Not all JSRs may fulfill these core functions of monitoring and responsive planning from the outset. JSRs often evolve from one to the next. This is why the guide introduces the notion of 'maturity' (JSR maturity ladder). This means that each JSR has a different level of maturity depending on the point of departure and country context, but always has the potential to evolve and improve its effectiveness, which can be informed by lessons from the previous JSR and/or from review practices in other countries.
The example of Lesotho
The forum was characterized by open and lively discussions and debate, as well as focus group discussions on the most critical issues facing the sector – a sign that the constructive development relationship with partners continues to mature.
Ministry of Education and Training, Lesotho
Lesotho, a partner country since 2005, has committed to revitalizing sector monitoring and planning through the reestablishment of an annual, multi-stakeholder review of progress. Since January 2018, the country has been strengthening the monitoring arrangements for the Education Sector Strategic Plan 2016–2026 with the participation of relevant ministries, development partners, civil society organizations and other key stakeholder groups.
The GPE Secretariat worked with the planning unit in the ministry of Education and Training to provide guidance for organizing the review, including mapping existing knowledge, formalizing the key aims of the JSR and designing a roadmap for the 2018 exercise, led by a high-level committee and technical sub-committees. The meeting took place in June 2018. The team benefitted from tips and options in the guide in the run-up to the meeting and used the JSR self-assessment tool after the meeting to assess what aspects to improve in the 2019 review.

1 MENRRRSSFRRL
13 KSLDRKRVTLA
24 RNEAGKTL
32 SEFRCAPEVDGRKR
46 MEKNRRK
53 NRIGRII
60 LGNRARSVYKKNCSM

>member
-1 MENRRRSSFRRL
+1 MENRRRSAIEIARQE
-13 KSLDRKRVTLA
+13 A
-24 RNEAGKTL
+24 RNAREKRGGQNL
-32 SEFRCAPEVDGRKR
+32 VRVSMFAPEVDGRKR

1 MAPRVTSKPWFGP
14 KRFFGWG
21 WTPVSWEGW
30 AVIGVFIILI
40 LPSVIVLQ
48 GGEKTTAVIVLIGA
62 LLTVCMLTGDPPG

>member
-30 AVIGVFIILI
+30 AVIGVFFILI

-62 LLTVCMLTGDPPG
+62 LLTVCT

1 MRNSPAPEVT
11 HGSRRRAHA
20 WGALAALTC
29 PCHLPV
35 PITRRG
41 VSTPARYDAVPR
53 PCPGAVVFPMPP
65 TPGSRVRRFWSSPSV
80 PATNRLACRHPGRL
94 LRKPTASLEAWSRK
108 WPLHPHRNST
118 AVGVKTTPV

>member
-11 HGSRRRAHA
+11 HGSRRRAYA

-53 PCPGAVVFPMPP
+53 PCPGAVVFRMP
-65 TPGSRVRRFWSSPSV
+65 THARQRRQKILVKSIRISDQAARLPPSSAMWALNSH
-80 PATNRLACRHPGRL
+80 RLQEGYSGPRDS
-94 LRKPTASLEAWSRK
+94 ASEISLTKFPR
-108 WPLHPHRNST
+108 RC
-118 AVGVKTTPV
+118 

The Lesotho experience highlights the need for a process that is adapted to the country context and for tools that allow countries to build and improve on their current practices. It also reaffirmed the value of bringing together diverse stakeholders to share and analyze sector data and discuss progress.
With renewed confidence, Lesotho is beginning to pilot a new technology solution for their education management information system, which is expected to increase the availability and accuracy of data for decision-making during their JSRs and beyond.
Building communities of practice on joint sector reviews
The team involved in organizing the JSR in Lesotho expressed interest in exchanging experiences with other countries on how to organize and improve the effectiveness of JSRs. Across partner countries, there is a growing interest in learning from other countries’ experiences.
Communities of practice are emerging. In 2017, senior government officials from Madagascar and Chad attended as observers the third joint review of the interim education plan in the Democratic Republic of Congo. This was followed by cross-country exchanges around the JSR in Chad, and more recently in Cameroon.
The GPE Secretariat supported the initial effort of experience sharing as part of its work on effective JSRs, through which it also tested the tools of the guide with country teams, now available as a toolbox to facilitate cross-country exchanges and peer learning.
Given that JSRs are key to monitoring education sector progress, GPE placed them at the heart of its strategic objectives and results framework. This reflects the importance that the partnership gives to sector policy dialogue through JSRs, as a means of monitoring performance and ensuring a responsive planning mechanism, and to translating mutual accountability into practice.